Carbon-intensive peaker plants have to kick in to supply this evening energy demand, negating much of the emissions benefit of net zero energy buildings’ rooftop solar systems. The power of Passive House design is that it turns your building into a virtual thermal battery, maintaining even interior temperatures throughout day and night with almost zero energy input. If more buildings in California were Passive Houses, fewer households would be powering up their HVAC systems in early evening, and that spike in demand for dirty energy would flatten out the neck of the “duck” every day. As more utility-scale battery storage facilities come on line, and as behind-the-meter home battery storage becomes cheaper, that will further flatten the “duck.”
When it comes to rooftop solar and Passive House, it’s not either/or, it’s both.
The Seasonal Lens
Exciting as batteries are for both grid and home energy storage on a daily basis, they are ill equipped to deal with the seasonal intermittency of solar energy. One of the trickier clean-energy puzzles that humanity will need to tackle is how to power northern climates during the winter. Part of the solution will be more widely interconnected energy grids, so that southern sun can provide northern supply. Part of the solution will be wind and hydro. Another part of the solution will be power-to-gas, where excess solar energy produced wherever and whenever it is most plentiful is used to split water into hydrogen and oxygen, and that hydrogen is stored as fuel. But another key part of the solution lies in our buildings, because the thermal battery of deeply energy-efficient buildings is perfectly suited for seasonal storage. By dramatically reducing winter heating load, Passive House buildings could play a starring role in solving the northern winter load conundrum.
When it comes to a clean winter grid and Passive House, it’s not either/or, it’s both.
Efficiency Is the Ultimate Distributed-Energy Resource
The core reason that deep energy efficiency is likely to remain centrally important both to the clean-energy transition and to global climate action is that it is the ultimate distributed-energy resource. Not only can energy efficiency be deployed virtually anywhere, but that efficiency performs best exactly when it is most needed—during peak demand. Energy efficiency flattens out the peaks and valleys of demand, both on a daily and on a seasonal basis, making it more practical to fill in the gaps with renewable energy, battery storage, and demand response.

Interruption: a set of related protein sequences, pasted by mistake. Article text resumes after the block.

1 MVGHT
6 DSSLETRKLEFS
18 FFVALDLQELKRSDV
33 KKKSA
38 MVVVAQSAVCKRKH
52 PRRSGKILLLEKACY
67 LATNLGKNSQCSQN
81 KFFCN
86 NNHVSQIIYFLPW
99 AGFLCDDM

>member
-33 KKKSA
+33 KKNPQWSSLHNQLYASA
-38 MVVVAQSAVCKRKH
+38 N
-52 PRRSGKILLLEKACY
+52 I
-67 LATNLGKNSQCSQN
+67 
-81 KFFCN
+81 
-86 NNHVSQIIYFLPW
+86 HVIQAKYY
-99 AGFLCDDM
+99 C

Not only is Passive House still relevant in these early days of the clean-energy revolution, but it will support the revolution’s future success.
Zack Semke is chief marketing officer at Nicholson Kovalchick Architects in Seattle, Washington.
Renderings and graphics courtesy of NK Architects
BarlisWedlick Architects has been working on custom residential commissions in New York’s Hudson Valley for 25 years. In 2010, we designed the first Passive House project in the state, the Hudson Passive Project. The lessons we learned designing that home inspired a new optimism for the possibilities of our work to significantly contribute to the need for greater energy conservation. Columbia County Habitat for Humanity, our local chapter, came to us in 2011 to hear more about the energy-saving possibilities of Passive House. Together, we realized that the very low energy requirements of Passive homes could provide a new avenue of affordability for the homes in our community.
Through our six-year collaboration with Habitat, we have completed three two-family projects. With each of our building projects, we have made adjustments to our home design to address unique site conditions, to increase the energy efficiency of the homes, and to improve the economy of the build. Each project has employed the Passive House principles of a compact form and a superinsulated and airtight envelope. We’ve tested various building assemblies to identify the most cost-effective approach, while also testing various approaches to the mechanical systems. Throughout this process, we have pursued the highest level of building energy efficiency possible, while maintaining an approach that maximizes the participation of volunteer builders and keeps our construction budgets low.
In December of 2017, two new families moved into our fifth and sixth Passive Houses. These homes, built in Valatie, New York, represent the evolution of our design studies and testing. But six homes do not come close to meeting the need for affordable housing in our region. Our next step to meet this demand is to expand the impact and reach of the Habitat model by growing a network of volunteer professionals and partners to provide more homes at a faster rate. What we’ve named The Rural Build is our effort to take what we’ve learned through our Habitat for Humanity work and share it with like-minded landowners, architects, and builders in the hope of persuading more community members to join us.